The Maria Ester remained anchored off the Santa Barbara shore for several weeks. After being turned down three times, Holmes figured he would be equally unwelcome at Monterey or Yerba Buena. This stalemate went on for many weeks. Eventually, Jose de la Guerra, Santa Barbara's leading citizen, persuaded Pacheco to allow a few prisoners ashore to work doing odd jobs. In addition, de la Guerra provided the men with baths, delousing and new clothes, all at his expense. These acts of kindness reportedly earned de la Guerra the prisoners’ everlasting gratitude. As a result, they eventually became upstanding citizens of the Santa Barbara area. But what to do with the remaining prisoners?

Santa Cruz Island

Meanwhile, since the Chumash had been removed from Santa Cruz Island to the mainland missions in the early 1800s, the only visitors to the island were fishermen, hunters and travelers who occasionally stopped or squatted on its shores. What better place to make a penal colony?

In April 1830, with the approval of California Gov. Jose Echeandia, Holmes transported and discharged 30 convicts to what today is called Prisoners Harbor on the north side of Santa Cruz Island.

This location was a perfect, isolated location to establish a penal colony. The Canada del Puerto, a seasonal creek, provided fresh water and created a lush wetland with plentiful birds and animals. The Santa Barbara Mission provided food, supplies, medicine, tools and livestock. The prisoners were left to survive and build a shelter using tools and local trees and brush. All went well until November, when fire destroyed the shelter and all their supplies.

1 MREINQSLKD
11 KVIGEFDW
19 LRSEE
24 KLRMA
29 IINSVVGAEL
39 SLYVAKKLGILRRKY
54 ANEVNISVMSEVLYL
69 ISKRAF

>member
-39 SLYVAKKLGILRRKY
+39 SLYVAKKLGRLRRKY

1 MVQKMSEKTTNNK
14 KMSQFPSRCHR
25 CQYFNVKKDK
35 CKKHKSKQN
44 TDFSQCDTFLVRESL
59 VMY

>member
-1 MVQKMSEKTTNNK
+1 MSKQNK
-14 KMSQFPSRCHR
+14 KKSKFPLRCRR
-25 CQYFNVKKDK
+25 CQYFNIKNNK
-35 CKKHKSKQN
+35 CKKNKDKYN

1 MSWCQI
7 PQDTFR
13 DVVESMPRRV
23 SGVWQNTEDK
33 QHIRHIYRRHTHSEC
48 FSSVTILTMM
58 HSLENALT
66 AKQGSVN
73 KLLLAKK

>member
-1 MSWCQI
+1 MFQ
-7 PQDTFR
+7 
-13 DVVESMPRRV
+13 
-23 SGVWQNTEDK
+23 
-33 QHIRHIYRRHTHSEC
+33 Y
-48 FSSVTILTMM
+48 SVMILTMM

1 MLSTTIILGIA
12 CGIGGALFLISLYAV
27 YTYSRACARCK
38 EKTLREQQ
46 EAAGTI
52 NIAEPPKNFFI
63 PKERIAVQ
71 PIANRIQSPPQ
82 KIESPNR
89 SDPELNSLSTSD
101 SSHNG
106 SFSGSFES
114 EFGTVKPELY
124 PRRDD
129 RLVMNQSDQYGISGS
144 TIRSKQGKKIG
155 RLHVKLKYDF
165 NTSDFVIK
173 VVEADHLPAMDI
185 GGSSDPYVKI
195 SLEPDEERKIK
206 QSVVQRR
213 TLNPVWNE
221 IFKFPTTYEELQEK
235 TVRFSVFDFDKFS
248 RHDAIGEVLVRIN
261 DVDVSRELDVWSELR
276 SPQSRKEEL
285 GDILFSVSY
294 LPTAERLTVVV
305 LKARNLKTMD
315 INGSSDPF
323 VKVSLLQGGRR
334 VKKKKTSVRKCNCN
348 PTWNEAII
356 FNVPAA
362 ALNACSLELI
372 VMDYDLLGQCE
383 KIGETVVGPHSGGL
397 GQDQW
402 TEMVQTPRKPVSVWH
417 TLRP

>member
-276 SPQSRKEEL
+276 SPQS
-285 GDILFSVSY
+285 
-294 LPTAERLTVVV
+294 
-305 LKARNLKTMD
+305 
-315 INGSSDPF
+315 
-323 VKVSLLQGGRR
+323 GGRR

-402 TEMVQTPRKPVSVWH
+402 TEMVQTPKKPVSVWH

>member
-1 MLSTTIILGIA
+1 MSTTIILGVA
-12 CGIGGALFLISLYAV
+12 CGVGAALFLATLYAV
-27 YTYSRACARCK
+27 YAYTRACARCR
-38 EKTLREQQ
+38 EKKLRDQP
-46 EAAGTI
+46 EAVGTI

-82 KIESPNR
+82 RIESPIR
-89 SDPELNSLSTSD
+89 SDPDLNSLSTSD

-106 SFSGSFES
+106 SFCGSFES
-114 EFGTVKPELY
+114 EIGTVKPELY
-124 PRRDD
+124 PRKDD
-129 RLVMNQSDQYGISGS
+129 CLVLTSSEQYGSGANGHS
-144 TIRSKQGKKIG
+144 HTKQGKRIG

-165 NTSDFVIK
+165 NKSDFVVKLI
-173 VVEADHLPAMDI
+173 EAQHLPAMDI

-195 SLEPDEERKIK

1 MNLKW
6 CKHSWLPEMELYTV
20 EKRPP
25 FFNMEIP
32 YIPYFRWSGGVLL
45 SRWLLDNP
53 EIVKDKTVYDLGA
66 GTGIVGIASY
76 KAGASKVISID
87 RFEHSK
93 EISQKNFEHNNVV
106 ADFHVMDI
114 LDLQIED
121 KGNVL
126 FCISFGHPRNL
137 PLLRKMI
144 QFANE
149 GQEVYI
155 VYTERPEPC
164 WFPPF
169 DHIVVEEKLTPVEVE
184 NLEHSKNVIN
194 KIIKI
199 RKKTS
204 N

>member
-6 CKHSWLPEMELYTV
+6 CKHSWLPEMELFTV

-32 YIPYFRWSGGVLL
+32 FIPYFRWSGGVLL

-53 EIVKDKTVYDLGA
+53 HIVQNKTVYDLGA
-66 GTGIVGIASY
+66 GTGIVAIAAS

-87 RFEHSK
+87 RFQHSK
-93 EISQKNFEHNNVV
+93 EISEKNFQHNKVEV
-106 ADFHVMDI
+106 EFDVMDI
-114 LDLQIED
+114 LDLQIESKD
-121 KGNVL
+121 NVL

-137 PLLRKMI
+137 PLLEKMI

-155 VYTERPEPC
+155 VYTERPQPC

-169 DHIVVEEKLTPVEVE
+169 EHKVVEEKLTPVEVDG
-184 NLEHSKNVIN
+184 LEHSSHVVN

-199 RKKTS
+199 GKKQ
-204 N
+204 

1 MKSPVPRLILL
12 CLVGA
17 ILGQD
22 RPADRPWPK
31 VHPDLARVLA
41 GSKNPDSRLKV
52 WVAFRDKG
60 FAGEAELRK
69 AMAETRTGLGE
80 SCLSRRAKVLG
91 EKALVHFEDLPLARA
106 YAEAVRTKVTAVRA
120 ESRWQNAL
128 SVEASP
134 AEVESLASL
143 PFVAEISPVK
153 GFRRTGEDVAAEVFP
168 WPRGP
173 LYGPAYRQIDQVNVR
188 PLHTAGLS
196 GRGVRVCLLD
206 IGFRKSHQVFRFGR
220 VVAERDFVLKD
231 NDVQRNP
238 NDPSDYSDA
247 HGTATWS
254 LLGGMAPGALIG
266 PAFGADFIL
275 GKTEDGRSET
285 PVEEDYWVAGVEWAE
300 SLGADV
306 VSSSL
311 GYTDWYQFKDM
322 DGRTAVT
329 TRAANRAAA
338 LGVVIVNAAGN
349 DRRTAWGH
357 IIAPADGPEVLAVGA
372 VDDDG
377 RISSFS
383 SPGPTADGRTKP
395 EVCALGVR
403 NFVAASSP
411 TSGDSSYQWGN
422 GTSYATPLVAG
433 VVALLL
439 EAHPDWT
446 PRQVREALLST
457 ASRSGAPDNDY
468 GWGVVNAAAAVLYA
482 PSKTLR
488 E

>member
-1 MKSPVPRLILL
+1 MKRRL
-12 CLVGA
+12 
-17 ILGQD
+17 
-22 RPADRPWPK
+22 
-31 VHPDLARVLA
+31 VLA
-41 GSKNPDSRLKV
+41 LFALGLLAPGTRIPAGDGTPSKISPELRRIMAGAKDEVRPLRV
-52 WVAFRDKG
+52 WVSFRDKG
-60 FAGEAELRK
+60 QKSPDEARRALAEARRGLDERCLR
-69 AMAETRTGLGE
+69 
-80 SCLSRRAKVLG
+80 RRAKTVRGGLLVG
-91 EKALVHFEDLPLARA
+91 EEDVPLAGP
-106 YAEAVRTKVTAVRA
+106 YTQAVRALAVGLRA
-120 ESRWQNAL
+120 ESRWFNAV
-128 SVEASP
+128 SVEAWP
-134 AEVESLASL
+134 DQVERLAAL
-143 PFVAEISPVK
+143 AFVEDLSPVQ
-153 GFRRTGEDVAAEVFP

Faced with starvation, the men realized they had to try to make it to the mainland. They built a crude raft and set out without sails, oars or paddles. They were totally dependent on the wind and currents. The men did not realize it, but ships were rare in the Santa Barbara Channel in the 1830s, especially in the fall and winter when southeast storms raged along the Southern California coastline.

There was small hope of the raft being sighted and the men rescued. Legend has it that the raft drifted for days, and the water supply brought from the island gave out. Things were looking grim. However, it was one of these storms that saved them. A howling gale drove the raft toward the coast. It held together until it hit the churning surf off what today is Carpinteria. The raft broke apart, throwing all the men into the sea. They were a determined bunch and were close to shore. They all made it to the beach alive.